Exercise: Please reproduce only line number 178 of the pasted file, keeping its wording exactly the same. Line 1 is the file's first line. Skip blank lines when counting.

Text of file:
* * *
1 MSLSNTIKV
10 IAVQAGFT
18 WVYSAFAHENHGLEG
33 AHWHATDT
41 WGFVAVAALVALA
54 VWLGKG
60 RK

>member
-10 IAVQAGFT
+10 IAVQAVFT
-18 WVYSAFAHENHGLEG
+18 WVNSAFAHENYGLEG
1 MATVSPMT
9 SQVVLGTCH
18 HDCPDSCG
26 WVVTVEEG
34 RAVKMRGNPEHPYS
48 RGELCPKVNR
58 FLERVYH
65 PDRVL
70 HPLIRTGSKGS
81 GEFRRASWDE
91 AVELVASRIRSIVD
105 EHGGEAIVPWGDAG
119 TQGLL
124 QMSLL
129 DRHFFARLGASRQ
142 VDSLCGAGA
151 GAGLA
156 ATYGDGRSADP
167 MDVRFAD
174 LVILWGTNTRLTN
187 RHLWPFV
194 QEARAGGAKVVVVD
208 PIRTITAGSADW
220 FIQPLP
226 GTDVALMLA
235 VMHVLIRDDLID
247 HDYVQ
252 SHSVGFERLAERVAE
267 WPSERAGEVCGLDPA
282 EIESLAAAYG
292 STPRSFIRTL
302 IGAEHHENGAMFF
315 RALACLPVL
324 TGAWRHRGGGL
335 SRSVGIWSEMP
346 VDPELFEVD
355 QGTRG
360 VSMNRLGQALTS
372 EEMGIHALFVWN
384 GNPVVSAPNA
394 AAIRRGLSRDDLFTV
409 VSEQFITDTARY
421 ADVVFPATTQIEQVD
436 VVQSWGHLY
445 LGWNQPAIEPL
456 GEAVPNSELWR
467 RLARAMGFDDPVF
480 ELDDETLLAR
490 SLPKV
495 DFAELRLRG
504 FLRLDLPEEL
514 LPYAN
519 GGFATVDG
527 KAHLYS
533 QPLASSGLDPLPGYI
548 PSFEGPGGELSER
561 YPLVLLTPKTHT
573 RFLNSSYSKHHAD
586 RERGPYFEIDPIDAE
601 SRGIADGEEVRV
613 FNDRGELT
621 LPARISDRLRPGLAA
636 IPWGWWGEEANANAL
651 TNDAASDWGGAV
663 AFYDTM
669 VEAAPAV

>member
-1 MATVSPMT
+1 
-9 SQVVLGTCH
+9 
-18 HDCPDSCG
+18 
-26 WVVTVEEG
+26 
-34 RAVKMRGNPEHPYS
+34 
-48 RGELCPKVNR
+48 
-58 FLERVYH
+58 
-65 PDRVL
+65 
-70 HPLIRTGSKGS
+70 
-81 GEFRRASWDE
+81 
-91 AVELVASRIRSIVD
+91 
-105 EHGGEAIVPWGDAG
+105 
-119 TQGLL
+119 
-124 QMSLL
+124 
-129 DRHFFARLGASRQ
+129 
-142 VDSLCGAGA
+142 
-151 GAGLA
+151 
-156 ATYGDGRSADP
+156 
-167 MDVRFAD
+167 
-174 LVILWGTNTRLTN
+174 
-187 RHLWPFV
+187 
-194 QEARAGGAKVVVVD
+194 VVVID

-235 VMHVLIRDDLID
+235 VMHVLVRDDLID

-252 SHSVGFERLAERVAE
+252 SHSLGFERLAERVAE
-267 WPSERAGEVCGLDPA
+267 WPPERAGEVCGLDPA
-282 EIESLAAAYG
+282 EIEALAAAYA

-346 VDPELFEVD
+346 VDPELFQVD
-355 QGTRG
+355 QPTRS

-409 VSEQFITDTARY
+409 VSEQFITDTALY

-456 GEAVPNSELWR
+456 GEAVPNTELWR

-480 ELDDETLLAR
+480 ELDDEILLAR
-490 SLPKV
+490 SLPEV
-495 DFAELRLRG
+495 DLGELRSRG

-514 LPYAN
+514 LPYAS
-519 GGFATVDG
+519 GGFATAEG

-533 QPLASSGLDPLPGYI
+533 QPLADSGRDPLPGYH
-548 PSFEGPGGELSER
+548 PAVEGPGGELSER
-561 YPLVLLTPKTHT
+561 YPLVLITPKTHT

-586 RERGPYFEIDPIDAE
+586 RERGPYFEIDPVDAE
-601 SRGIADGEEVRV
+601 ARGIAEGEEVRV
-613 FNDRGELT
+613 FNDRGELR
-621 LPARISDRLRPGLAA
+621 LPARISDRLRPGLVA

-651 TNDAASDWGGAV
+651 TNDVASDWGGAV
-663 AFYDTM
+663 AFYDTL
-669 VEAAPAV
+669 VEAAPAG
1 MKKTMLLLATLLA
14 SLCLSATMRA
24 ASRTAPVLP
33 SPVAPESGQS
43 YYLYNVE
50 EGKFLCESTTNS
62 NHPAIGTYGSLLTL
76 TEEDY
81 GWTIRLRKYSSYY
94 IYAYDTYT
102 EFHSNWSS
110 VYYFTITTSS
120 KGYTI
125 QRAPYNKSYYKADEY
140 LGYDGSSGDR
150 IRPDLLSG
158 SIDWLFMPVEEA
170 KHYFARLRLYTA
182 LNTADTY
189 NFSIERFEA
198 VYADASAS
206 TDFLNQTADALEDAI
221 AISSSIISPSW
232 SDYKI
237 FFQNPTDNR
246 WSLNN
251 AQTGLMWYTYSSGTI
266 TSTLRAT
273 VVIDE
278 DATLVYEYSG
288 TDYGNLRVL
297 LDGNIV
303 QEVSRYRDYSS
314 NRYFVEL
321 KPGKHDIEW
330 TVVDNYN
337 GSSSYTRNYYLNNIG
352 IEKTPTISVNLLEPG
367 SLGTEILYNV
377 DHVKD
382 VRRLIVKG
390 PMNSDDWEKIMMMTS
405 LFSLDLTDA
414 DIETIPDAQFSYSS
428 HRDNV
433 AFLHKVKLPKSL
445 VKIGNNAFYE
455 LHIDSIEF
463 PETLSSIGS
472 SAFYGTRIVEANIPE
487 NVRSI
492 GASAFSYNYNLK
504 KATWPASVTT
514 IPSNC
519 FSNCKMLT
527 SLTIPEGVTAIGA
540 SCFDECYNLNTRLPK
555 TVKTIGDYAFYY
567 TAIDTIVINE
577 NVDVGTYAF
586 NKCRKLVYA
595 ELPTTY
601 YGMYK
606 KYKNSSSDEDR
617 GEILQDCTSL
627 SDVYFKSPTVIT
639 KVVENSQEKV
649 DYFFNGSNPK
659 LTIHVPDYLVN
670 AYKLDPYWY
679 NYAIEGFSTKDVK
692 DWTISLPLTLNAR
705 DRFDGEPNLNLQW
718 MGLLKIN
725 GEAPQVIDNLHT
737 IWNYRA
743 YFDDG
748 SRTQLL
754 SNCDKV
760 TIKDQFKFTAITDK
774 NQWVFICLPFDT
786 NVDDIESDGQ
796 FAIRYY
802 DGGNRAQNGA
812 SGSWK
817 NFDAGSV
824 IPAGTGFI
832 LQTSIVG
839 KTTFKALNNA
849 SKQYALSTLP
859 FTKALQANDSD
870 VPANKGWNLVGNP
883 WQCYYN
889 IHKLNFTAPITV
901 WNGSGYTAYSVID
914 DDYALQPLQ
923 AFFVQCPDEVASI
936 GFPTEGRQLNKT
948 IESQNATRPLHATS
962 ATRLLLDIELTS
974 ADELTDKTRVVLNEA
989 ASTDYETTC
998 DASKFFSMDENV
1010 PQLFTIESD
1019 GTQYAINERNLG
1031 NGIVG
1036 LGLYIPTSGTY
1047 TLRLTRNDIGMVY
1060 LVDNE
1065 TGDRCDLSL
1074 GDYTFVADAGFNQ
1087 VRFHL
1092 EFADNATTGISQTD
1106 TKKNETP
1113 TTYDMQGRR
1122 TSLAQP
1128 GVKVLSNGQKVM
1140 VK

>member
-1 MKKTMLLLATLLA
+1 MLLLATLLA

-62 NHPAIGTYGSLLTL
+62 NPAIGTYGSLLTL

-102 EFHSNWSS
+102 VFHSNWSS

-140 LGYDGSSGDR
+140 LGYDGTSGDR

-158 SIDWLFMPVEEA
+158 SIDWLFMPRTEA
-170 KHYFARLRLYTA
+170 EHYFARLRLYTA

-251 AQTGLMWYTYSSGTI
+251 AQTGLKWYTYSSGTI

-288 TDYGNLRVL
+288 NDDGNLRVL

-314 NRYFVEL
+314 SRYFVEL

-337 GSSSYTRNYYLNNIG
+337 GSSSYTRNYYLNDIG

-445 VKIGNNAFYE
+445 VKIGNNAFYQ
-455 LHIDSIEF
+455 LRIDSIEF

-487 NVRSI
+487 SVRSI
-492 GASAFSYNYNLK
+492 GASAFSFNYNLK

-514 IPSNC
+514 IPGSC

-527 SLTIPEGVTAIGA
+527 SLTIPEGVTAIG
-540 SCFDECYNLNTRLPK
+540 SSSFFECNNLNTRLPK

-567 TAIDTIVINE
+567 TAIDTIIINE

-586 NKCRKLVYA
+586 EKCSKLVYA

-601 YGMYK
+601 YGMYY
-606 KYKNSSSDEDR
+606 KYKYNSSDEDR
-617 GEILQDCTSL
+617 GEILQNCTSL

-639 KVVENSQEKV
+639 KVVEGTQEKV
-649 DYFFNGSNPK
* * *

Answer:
81 GWTIRLRKYSSYY